Is PARTYNEXTDOOR Secretly a Production Genius?
No one has mastered Toronto’s murky beats like Party has.
As a producer and musician, PARTYNEXTDOOR was and still is far more enthralling than as merely a Drake associate or another post-Weeknd, melancholy R&B singer. Party’s production is strongly idiosyncratic and borderline experimental in texture compared to the rest of the mainstream R&B world he by default inhabits. Bryson Tiller is content with crooning over booming 808s and Chris Brown saunters through DJ Mustard-lite club fantasias, with both of these sounds doing exceptionally well on the radio and in clubs. Beyoncé and Rihanna have pursued ambitions far beyond their genre boxes, but are still in service to the appealing gleam demanded of mainstream music. In contrast, Party’s music sticks out like a sore thumb, lo-fi and desiccated in feel. Consider his relationship to his fellow OVO producers: he doesn’t have 40’s late-night cool, Nineteen85’s throwback appeal, or Boi-1da’s muscular, twinkling bangers. There is no one like him. Party is an outlier. Why?
Since the beginning, Party has favoured sounds native to chillout-leaning electronic genres like downtempo and deep house. Skittering synth arpeggios, moaning synth pads and looming, dissonant sub bass colour his beats. His choice of samples reflect this singular taste; not every R&B producer would flip Gold Panda and chillwaver Com Truise on their debut album. Incredibly, Party even out-ambient-ed himself on PartyNextDoor 2 by sampling hooded “witch-house” producer Holy Other on “East Liberty”. The use of Disclosure’s “Latch” on that same album’s “Sex on the Beach” by fellow producer Neenyo served as a timely remix but the original’s off-kilter chord progression and chilly synths sync well with Party’s existing sonic palette, more so because they’re subject to his favourite trick: detuning.
The defining element of any Party production is his use of detuning. The usual definition of the term refers to tuning a string instrument like an electric guitar lower than normal. In this case, it describes the music being out of tune with other recorded music. If you have a guitar or a piano handy, try playing along to nearly any PARTYNEXTDOOR recording. If the instrument is in tune, it will sound slightly, but noticeably off. This is because, for whatever reason, Party shifts the pitch of his beats. This is gonna get nerdy, so bear with me for a second here.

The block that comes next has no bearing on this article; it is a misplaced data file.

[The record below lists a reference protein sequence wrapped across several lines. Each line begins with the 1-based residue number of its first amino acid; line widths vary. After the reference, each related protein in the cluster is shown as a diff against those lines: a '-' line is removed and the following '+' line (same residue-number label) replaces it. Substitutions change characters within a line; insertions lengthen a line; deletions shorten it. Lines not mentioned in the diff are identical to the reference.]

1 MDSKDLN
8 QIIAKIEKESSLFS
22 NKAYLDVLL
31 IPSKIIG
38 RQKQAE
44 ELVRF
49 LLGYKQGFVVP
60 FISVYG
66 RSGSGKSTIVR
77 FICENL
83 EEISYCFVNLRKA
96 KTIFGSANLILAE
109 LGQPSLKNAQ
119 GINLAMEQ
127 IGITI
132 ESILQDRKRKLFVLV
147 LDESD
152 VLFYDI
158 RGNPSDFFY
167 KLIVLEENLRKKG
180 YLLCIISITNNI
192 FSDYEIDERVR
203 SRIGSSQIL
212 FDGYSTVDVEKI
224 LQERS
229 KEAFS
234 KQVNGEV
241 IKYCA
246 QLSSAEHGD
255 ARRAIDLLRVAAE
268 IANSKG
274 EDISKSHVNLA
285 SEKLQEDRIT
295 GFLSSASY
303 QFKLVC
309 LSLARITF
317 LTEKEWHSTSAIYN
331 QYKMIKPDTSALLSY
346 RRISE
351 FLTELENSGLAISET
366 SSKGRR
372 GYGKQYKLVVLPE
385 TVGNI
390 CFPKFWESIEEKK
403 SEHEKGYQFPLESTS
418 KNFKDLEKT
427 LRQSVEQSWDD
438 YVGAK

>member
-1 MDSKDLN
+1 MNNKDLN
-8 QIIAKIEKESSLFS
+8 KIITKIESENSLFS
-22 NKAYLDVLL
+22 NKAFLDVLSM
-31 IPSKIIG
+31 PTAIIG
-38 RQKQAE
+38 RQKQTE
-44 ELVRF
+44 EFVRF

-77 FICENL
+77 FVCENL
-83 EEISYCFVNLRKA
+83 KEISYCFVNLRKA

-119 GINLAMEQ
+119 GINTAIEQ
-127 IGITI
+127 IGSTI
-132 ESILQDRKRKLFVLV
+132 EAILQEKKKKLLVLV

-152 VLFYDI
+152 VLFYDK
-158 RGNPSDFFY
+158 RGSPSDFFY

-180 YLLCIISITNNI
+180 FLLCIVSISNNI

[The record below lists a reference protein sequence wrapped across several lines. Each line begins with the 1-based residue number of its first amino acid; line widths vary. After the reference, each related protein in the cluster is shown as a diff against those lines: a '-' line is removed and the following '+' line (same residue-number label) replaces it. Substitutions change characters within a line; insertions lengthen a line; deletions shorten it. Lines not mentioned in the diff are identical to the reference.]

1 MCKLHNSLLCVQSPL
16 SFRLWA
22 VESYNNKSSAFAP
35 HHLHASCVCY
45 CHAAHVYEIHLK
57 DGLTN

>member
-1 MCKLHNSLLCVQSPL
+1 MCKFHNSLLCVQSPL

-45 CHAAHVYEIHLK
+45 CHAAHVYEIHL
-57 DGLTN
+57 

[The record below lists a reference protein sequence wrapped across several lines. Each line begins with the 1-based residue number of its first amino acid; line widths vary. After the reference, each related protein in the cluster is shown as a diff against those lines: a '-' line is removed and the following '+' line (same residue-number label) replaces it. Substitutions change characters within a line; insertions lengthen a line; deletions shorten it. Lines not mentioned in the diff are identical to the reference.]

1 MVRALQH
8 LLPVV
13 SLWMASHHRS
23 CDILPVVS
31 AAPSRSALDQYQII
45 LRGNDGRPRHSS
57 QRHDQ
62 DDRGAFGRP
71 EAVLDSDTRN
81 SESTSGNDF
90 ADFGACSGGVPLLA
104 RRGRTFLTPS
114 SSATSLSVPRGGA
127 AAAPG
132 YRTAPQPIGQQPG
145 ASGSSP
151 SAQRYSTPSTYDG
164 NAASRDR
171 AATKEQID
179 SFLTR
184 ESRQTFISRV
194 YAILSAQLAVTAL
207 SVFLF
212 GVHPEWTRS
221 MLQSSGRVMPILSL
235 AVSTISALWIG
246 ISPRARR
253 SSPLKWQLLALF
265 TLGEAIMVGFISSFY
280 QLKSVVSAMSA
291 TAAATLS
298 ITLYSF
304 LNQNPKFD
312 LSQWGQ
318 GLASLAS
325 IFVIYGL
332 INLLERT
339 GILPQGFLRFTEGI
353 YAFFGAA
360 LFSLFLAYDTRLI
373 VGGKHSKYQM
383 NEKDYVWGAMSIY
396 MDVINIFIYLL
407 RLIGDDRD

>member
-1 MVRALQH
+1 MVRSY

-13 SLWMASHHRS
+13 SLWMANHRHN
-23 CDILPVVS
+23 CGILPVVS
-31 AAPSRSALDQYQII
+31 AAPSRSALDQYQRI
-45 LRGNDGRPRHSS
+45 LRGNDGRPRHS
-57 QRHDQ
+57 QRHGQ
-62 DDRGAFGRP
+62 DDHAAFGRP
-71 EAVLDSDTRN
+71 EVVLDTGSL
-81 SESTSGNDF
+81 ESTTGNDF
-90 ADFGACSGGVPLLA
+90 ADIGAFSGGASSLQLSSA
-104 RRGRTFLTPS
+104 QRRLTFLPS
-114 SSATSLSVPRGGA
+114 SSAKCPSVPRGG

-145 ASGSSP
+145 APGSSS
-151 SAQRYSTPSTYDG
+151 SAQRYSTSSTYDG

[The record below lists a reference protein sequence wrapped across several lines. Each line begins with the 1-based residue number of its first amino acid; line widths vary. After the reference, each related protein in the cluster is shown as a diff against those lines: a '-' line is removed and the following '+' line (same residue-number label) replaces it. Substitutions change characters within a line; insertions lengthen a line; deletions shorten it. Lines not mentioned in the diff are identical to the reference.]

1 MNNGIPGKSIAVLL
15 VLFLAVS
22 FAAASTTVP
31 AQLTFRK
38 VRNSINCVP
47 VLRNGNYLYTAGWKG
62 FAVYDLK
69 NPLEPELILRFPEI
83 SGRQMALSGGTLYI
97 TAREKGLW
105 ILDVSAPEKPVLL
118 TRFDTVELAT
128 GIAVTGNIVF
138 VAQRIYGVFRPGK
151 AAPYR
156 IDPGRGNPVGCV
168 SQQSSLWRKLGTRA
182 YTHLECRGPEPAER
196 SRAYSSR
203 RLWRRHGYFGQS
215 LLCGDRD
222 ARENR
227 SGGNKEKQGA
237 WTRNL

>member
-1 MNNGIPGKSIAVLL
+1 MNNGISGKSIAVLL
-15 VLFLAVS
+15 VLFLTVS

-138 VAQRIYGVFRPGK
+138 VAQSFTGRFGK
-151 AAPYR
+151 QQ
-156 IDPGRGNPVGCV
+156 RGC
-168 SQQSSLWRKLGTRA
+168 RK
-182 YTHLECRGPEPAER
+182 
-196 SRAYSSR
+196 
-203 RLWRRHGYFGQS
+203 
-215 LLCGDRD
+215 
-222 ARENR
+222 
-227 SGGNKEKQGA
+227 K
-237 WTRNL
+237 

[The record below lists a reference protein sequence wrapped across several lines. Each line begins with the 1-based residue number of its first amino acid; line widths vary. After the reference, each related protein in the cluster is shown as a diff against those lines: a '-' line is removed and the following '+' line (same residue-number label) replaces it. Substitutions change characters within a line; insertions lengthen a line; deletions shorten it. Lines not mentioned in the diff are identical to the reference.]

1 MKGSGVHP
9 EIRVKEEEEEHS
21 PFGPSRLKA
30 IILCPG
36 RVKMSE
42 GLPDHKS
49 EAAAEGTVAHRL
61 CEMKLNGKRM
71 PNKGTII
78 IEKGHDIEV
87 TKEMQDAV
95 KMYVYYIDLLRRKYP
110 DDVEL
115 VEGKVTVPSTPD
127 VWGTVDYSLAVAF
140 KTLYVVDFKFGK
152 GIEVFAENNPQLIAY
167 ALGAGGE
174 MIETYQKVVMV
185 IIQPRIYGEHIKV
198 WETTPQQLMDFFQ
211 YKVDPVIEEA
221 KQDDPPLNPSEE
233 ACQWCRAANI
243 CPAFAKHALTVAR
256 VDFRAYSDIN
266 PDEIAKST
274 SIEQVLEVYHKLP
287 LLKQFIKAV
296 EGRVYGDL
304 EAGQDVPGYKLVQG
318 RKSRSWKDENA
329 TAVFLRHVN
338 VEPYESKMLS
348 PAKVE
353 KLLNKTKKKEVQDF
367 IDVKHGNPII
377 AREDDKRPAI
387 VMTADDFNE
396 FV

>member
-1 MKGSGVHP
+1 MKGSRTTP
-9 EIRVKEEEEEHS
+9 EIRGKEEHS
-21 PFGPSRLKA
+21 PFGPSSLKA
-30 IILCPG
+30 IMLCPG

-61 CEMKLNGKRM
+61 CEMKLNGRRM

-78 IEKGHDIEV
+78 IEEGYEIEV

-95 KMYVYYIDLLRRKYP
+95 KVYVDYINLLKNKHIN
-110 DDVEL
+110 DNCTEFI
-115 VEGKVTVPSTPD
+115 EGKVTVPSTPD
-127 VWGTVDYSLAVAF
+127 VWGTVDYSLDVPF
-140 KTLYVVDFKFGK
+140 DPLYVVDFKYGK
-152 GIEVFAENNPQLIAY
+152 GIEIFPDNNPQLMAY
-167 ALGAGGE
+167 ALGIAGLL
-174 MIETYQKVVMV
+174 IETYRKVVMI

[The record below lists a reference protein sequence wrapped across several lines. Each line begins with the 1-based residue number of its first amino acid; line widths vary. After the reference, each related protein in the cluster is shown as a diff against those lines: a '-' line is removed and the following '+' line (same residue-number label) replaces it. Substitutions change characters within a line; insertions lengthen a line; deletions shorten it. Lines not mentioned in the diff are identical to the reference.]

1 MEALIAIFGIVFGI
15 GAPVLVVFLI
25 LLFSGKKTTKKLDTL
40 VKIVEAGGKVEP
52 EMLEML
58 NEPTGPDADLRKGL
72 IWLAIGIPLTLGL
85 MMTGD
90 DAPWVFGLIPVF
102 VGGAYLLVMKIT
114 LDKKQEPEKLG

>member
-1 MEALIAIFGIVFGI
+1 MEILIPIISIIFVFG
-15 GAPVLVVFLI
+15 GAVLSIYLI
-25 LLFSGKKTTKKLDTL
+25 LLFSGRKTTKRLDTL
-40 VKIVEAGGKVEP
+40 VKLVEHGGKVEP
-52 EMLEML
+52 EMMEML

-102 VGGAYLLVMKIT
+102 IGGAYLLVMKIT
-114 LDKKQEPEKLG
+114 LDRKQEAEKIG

Most music recordings adhere to a standard of the note “A” resonating at a frequency of 440 hertz. However, sometimes a recording is done in a way that “A” is not at 440 hertz and is instead at about 425 or 455. This usually happens in older rock recordings when the individual band members have tuned to each other’s instruments rather than a tuner or if a recording engineer decided to slightly speed up or slow down the entire master tape. The resulting song wouldn’t be in the key of, for example, C or C-sharp, instead sitting somewhere in an imaginary area between the two. These chords and notes in limbo are called quarter-tones. Soundgarden’s “Black Hole Sun” and Oasis’ “Don’t Look Back in Anger” are good examples of tracks where the recording is a quarter-tone higher. Radiohead’s The Bends is a full-album example of the same, but everything is a quarter-tone lower instead. Hear how the songs sound kind of worn-out and warm, like an old vinyl?
There are no real, practical reasons for intentionally detuning a recording other than personal preference, but some fringe theorists have posited that tuning instruments to a frequency of 432 hertz produces vibrations that are more in tune to the universe’s natural wavelength. Who knows if that’s why Party detunes his beats to be “off-440”, but the worn-out effect pervades everything he lays a hand on, following him around like an aura. Compare Drake’s “Days in the East” and Party’s “West District”, two songs which use the exact same PND beat–give or take a Ginuwine chop–and similar melodic ideas. Party’s version of the beat on “West District” is off-440, about a quarter-tone higher than “Days in the East”. This slight change, along with typical PND tools like his omnipresent phone-call vocal filter, goes a long way to making “West District” feel like its own PARTYNEXTDOOR song as opposed to just a Drake remix. Party’s contribution to “U With Me?” is a single vocal run and even that is off-440, refusing to comply to 40’s wavelength and carving its own path.
Even if this formula could result in redundancy or a narrow lane, there’s no denying that Party’s production has its own voice. “Legend” and “Preach” display all of his signatures, and “With You”’s out-of-tune, whirring synths sound unmistakably like Party’s work. His songs and beats live somewhere in-between established musical home keys, hovering uncertainly like the fraught, poisonous relationships he sings about. No one else in the current world of R&B does exactly what he does as a producer; his closest forebears are artists like Clams Casino, Oakland cloud-rap beatmaker duo Friendzone or Yung Lean’s Sadboy stable of beatmakers. They are all essentially ambient electronic musicians whose sometimes unnervingly hazy work just happens to be based around rap drums.
Granted, the only hint we've been given for P3 is his writing credit on Rihanna's "Work", a considerably more amiable and inviting piece of music than Party’s regular production. Then again, it might just be bait to lure audiences into another black hole of ambient, swirling beats. That PND managed to finesse his way into the music libraries and hearts of rap/R&B listeners everywhere with this music is nothing short of bizarre. Then again, selling your weirdness to a mass audience is what being a genius is about.
Phil Witmer experiences life at 432 Hz. Follow him on Twitter.